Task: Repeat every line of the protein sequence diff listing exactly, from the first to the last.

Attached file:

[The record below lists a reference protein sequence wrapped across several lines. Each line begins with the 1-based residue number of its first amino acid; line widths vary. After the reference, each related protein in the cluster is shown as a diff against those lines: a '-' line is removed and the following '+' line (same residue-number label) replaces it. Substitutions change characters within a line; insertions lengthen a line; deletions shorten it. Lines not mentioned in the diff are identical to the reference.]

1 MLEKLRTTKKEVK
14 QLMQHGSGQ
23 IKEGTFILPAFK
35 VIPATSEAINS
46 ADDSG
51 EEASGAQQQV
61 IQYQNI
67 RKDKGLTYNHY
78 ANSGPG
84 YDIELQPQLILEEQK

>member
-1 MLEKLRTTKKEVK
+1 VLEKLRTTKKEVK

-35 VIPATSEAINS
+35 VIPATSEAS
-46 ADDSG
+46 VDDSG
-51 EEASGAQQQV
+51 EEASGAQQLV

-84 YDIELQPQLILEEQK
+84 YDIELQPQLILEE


[The record below lists a reference protein sequence wrapped across several lines. Each line begins with the 1-based residue number of its first amino acid; line widths vary. After the reference, each related protein in the cluster is shown as a diff against those lines: a '-' line is removed and the following '+' line (same residue-number label) replaces it. Substitutions change characters within a line; insertions lengthen a line; deletions shorten it. Lines not mentioned in the diff are identical to the reference.]

1 MLEKLRTTKKEVK
14 QLMQHGSGQ
23 IKEGTFILPAFK
35 VIPATSEAINS
46 ADDSG
51 EEASGAQQQV
61 IQYQNI
67 RKDKGLTYNHY
78 ANSGPG
84 YDIELQPQLILEEQK

>member
-1 MLEKLRTTKKEVK
+1 VLEKLRTTKKEVK

-35 VIPATSEAINS
+35 VIPATSEAS
-46 ADDSG
+46 VDDSG
-51 EEASGAQQQV
+51 EEASGAQQLV

-84 YDIELQPQLILEEQK
+84 YDIELQPQLILEE